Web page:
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SpotME and OLAS: More innovations from Exposure Lights

by Mark Jardine on 21 Dec 2016 21 December 2016
Exposure SpotMe strobe in hand © Exposure Lights

We spoke to Tom Harrop at Exposure Lights about the Spot Me mini strobe and the OLAS App which they launched at the METS Trade Show in Amsterdam.

Mark: Tom, could you first tell us a bit about the SpotMe mini strobe?

Tom: The SpotMe is designed for dinghy and yacht sailors as a really compact light to be worn on your life jacket or in your pocket, just so you always have something with you, day or night. You just simply squeeze the product, it blasts out a 250 lumen strobe light, which is visible over a 1,000 metres during the day. So, if you are in a troublesome capsize, or someone has just gone overboard and it's rough weather, it's an easy way to pick them out. The strobe is visible for 1km in broad daylight, and for over a nautical mile at night. It's a simple concept; aluminum construction and British made - just a reliable product, so you can get seen day or night.

Mark: What is the weight of this? I know on racing boats a lot of people are thinking about making sure that everything is down to a minimum weight.

Tom: It weighs just 35 grams. Because it's using lithium ion CR123 batteries and LED technology everything is getting miniaturized nowadays, so it's much lower than your average strobe light.

Mark: And here, brand-new, hot off the 3D printer, you have your OLAS system. This seems to be a novel approach to man overboard and ways of dealing with that situation. How does the OLAS system work?

Tom: OLAS is a very cost effective, smart man overboard system. So you're connecting a 'virtual' tag so to speak, essentially a personnel tag or pull light tag to your phone or iPad. You register it, you name your tags, so if you've got multiple crew you can have tags for Tom, Mark and so on. As soon as that tag becomes disconnected from your device, your phone or your tablet, it sounds an alarm, logs the coordinates and gives a really simple, large arrow back to those coordinates. And then as you scroll across, it also gives you a course over ground (COG). So you match your course over ground and arrow back to your lost crew's location and that should bring you back to the coordinates where the man overboard occurred.

The screens give you the coordinates, the time, and your current coordinates, which is the information required by the Coast Guard and Lifeboats when you're calling in a man overboard incident. It also gives you directions on what to say over your VHF; go to channel 16 and then it runs you through the exact distress call protocol, including integrating the latitude and longitude. If you've pre-entered your vessel information it also puts that straight onto the screen. In a time of distress you get confusion, so OLAS is just keeping it really simple, aiding in an effective MOB recovery.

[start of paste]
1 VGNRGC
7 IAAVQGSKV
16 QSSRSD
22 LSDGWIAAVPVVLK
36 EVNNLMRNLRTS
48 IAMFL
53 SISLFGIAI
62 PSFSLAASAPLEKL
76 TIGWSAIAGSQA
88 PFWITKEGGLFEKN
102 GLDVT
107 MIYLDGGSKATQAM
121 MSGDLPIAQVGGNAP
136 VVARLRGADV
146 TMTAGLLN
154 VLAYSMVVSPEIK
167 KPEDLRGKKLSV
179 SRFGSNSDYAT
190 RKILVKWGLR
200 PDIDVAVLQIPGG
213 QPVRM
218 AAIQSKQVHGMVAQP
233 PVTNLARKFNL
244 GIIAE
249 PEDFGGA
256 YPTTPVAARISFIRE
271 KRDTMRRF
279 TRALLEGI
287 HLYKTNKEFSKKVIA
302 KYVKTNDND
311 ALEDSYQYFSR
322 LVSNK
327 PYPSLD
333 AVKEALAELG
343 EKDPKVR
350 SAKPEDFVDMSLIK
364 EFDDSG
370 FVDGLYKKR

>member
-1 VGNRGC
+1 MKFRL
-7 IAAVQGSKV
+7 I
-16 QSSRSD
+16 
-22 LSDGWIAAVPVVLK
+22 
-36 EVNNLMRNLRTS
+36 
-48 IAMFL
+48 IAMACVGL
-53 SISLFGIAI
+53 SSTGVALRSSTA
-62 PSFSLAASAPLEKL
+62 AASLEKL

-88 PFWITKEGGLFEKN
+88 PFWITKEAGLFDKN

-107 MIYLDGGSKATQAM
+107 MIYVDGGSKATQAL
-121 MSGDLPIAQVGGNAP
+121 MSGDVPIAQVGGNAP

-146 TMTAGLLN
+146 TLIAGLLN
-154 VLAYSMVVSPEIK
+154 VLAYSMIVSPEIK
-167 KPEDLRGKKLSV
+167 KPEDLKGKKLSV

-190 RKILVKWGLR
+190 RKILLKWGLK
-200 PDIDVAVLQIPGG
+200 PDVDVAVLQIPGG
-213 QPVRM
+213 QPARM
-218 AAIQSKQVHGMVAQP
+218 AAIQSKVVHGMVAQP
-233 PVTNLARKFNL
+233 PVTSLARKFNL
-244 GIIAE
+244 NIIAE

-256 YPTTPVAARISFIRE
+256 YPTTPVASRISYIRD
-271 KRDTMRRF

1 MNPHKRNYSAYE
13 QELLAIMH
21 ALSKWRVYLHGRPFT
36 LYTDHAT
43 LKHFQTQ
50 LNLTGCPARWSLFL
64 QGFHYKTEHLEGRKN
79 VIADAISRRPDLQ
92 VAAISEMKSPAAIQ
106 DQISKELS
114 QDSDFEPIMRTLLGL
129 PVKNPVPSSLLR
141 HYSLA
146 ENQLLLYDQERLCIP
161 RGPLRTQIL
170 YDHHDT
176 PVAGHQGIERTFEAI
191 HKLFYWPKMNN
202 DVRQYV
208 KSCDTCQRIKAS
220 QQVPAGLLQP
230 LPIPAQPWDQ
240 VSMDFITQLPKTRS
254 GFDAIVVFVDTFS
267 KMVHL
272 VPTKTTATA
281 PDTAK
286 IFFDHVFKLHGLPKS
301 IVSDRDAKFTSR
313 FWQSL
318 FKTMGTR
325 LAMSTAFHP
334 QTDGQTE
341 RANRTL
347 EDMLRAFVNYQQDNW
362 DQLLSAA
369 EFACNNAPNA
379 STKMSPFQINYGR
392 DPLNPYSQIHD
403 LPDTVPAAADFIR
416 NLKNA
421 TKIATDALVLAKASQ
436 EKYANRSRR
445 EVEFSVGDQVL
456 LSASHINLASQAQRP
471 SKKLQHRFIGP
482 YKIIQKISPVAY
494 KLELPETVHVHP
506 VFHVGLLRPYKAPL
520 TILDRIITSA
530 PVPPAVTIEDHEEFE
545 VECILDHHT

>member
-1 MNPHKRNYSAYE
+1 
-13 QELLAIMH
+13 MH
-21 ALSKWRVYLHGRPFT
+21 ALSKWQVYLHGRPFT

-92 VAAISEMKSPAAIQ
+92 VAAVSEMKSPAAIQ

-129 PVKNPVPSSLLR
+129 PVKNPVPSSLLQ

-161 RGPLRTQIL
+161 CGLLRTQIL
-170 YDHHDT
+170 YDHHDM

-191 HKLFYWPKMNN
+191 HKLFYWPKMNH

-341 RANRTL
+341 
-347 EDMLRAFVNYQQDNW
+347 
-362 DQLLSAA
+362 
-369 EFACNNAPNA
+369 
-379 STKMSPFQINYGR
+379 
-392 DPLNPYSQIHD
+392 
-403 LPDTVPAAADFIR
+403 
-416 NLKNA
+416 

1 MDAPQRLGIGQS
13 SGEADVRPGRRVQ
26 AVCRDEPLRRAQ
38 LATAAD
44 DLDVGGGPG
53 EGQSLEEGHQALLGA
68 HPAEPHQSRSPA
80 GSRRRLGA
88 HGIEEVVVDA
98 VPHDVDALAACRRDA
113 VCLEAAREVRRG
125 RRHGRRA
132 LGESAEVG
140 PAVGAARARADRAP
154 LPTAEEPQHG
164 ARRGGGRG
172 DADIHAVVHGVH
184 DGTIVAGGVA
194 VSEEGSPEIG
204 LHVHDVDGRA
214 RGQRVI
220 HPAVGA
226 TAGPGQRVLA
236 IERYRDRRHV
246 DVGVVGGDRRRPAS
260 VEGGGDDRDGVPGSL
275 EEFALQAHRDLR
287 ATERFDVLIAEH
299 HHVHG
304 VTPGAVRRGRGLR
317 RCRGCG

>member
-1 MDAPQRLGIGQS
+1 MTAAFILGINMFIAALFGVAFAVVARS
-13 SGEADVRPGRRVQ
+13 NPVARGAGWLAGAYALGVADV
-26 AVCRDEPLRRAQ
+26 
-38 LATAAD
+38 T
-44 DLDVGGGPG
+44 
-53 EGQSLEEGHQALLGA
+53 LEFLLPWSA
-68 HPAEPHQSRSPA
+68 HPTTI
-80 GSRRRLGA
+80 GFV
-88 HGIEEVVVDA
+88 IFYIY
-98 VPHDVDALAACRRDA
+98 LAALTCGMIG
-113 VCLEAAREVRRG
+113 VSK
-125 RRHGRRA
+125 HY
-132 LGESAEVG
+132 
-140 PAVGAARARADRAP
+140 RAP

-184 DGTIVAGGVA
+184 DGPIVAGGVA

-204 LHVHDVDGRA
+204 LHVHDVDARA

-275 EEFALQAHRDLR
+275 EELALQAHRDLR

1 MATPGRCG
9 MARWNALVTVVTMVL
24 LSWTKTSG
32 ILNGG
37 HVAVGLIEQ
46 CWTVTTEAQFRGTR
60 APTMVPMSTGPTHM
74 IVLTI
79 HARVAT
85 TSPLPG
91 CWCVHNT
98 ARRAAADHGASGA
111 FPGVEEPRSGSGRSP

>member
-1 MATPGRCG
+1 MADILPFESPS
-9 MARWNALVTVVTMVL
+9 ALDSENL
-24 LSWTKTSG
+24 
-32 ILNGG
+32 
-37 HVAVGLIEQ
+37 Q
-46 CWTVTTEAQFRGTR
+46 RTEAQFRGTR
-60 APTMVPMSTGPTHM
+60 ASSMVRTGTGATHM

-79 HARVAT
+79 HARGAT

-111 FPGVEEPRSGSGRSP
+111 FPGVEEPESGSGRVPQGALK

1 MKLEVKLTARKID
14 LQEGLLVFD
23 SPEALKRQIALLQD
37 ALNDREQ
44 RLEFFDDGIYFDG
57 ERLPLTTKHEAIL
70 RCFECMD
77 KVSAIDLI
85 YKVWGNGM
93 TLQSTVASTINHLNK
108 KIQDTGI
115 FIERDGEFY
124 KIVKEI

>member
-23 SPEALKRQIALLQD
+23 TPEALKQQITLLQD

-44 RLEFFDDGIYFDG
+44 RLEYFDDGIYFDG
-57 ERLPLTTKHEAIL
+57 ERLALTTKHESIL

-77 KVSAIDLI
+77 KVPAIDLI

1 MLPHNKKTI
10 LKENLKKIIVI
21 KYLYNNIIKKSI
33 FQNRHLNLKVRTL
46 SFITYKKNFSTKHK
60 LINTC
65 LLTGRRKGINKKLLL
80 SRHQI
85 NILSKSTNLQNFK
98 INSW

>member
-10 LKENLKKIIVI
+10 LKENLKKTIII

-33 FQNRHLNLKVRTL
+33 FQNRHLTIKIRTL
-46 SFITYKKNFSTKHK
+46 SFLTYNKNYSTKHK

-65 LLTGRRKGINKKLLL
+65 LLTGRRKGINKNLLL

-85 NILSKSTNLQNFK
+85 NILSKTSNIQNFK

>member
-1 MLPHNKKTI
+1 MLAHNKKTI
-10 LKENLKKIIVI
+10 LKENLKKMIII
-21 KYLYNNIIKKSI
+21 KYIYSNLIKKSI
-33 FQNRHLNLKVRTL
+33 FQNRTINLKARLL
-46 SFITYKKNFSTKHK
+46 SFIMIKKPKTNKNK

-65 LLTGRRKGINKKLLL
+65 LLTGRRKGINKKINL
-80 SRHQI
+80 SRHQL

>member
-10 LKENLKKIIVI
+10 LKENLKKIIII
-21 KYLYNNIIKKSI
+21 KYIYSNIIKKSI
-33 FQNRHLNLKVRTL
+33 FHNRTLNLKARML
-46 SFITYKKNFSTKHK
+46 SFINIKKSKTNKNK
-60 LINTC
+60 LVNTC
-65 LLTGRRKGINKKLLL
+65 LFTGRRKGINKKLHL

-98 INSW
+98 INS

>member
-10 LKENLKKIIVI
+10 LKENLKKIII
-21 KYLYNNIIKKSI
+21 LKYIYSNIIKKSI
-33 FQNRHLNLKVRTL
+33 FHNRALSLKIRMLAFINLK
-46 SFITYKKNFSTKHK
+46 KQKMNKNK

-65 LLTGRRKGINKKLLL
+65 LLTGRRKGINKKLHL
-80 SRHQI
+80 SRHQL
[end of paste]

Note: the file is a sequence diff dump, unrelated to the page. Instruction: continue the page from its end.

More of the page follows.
Mark: So effectively using the technology; the Bluetooth and the computing power that's already available in your mobile phone, and then using very cheap hardware and then using the distances involved with an OLAS wristband, when it is a certain distance away from the phone, it will just log that position?

Tom: As soon as the tag gets disconnected from the phone essentially, the phone logs the position coordinates. The tag will lose that connection as soon as it's submerged, so if you've gone overboard then your device immediately activates an alarm. If someone is below decks doing the cooking or putting on the tea, they will instantly know if you've gone overboard, so they can react quickly. Hopefully, they don't have to do a May Day call because they can see you straight away.

Mark: The final product here looks like a combination of your SpotMe strobe and the OLAS system. I know this is in a prototype stage at the moment, but can you explain a bit about that?

Tom: Very much so. We've made the technology from our MOB light, which won the Dame Award three years ago, far more compact so that it can easily attach to a life jacket or in your pocket. It floats and as soon as you throw it into the water it also turns on to its strobe mode. You can use it as a USB rechargeable torch. It also has smart Bluetooth low energy connectivity to your mobile device, so it has the advantages of OLAS, the advantages of MOB technology and water activated strobe technology, and the standard advantages of an LED light, all into one compact unit.

Mark: It's great to see a British company and British manufacturing creating such innovative products, many thanks for your time Tom.

Tom: Thanks you very much Mark, good to see you.

For more information visit http://www.alertandfind.com/ and exposurelights.com/marine-lights

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